In 1972, Fältskog starred as Mary Magdalene in the original Swedish production of the musical Jesus Christ Superstar, providing vocals for its original Swedish cast recording. Her relationship with Björn Ulvaeus, as well as her friendship with Anni-Frid Lyngstad and Benny Andersson, eventually led into the formation of ABBA.
In 1975, during the same period as her bandmate Anni-Frid Lyngstad recorded her Swedish number one album Frida ensam, Fältskog recorded and produced her solo album Elva kvinnor i ett hus. These albums were both recorded between sessions and promotion for the ABBA albums Waterloo and ABBA. Even though ABBA was already a number one act in Sweden by 1975, Fältskog's album failed to reach the Top 10 on the Swedish album charts, peaking at #11. Elva Kvinnor I Ett Hus did, however, spend a staggering 53 weeks on the chart, even longer than any of the ABBA albums, and it also contained three further Svensktoppen entries for Fältskog: her Swedish language version of ABBA's "SOS" (also #4 on the single sales chart); "Tack För En Underbar Vanlig Dag"; and "Doktorn!". Except for the version of "SOS," all the songs had lyrics by Bosse Carlgren and music by Fältskog herself. The album had been underway since 1972, when Agnetha started writing the songs, but it got delayed because of the work with ABBA and her pregnancy. In 1974, she and Carlgren agreed on a concept for the album; it should consist of 12 songs, sung by 12 different women living in the same apartment building, each having a distinct name, identity, etc. In the end, only 11 songs were put onto the album, and the concept was never fully developed.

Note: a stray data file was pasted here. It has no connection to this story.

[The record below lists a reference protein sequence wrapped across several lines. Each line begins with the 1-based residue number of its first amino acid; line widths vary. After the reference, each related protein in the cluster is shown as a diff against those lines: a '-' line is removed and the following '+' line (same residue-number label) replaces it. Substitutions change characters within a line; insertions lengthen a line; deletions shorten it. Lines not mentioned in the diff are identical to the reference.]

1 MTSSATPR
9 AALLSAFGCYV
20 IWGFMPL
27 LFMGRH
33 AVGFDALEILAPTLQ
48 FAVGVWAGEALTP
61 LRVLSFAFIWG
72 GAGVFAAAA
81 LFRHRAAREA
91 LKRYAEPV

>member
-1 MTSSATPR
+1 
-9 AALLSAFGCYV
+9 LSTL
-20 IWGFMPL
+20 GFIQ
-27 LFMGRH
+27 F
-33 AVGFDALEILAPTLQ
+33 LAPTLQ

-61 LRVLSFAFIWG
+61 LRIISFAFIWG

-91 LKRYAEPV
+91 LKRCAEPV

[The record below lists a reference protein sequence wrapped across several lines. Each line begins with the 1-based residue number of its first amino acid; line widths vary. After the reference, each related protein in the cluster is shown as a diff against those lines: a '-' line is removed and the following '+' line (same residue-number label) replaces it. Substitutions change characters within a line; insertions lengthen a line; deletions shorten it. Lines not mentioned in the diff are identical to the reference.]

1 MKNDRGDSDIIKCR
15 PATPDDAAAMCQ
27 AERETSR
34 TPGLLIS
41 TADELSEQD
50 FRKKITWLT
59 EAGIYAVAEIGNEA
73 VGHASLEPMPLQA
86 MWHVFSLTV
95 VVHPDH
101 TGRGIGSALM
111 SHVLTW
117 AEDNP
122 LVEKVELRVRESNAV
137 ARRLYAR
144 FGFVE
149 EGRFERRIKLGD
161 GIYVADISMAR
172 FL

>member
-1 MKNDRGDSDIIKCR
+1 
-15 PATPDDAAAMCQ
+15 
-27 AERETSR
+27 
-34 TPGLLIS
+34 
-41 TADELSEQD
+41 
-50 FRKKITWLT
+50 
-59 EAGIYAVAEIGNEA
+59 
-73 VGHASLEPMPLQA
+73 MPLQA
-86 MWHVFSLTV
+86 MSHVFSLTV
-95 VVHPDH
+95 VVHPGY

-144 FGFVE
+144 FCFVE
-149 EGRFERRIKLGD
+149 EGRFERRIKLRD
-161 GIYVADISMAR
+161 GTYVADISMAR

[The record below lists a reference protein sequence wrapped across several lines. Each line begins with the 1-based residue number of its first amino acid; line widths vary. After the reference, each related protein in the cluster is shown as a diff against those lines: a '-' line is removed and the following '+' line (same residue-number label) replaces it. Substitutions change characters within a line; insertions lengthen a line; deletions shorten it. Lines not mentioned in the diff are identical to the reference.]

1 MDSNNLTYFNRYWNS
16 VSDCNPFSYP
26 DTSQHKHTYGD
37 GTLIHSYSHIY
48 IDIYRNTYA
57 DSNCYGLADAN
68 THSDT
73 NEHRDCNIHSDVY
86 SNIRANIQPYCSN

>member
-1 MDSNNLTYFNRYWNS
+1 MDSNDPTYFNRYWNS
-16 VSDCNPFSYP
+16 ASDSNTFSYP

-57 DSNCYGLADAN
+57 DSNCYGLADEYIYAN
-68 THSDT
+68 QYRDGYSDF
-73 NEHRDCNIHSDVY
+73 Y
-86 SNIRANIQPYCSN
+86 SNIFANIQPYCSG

Between the years 1968 and 1980, Fältskog had a total of 18 entries on the important Svensktoppen radio chart, starting with debut single "Jag Var Så Kär" in January 1968 (peak position #1) and ending with "När Du Tar Mig I Din Famn" from compilation Tio år med Agnetha twelve years later, in January of 1980 (peak position #1). The 18 entries, most of which were composed or co-written by Fältskog herself, spent a total of 139 weeks on the chart during this time, with the biggest hit being 1970's "Om Tårar Vore Guld" (#1, 15 weeks). Fältskog also recorded the Swedish Christmas album Nu tändas tusen juleljus with daughter Linda Ulvaeus which reached #6 on the Swedish album sales chart in December of 1981. Chartwise Fältskog was therefore by far the most successful solo artist of the four ABBA members, both before and during the band's international career.
Fältskog is also the only member of ABBA to have participated in Melodifestivalen again after having won Eurovision with "Waterloo" in 1974 - albeit only as a composer. In 1981 she wrote the ballad "Men Natten Är Vår" ("But The Night is Ours") with lyrics by Ingela Forsman but instead of performing the song in the contest herself she chose new talent Kicki Moberg. The single, which Fältskog produced in the Polar Studios with the same musicians as on contemporary ABBA recordings, was backed with the Swedish version of "I'm Still Alive", entitled "Här Är Mitt Liv" ("Here is My Life"), a song which she herself had sung on ABBA's 1979 world tour. Moberg's recording of the song remains the only version to have been officially released to date.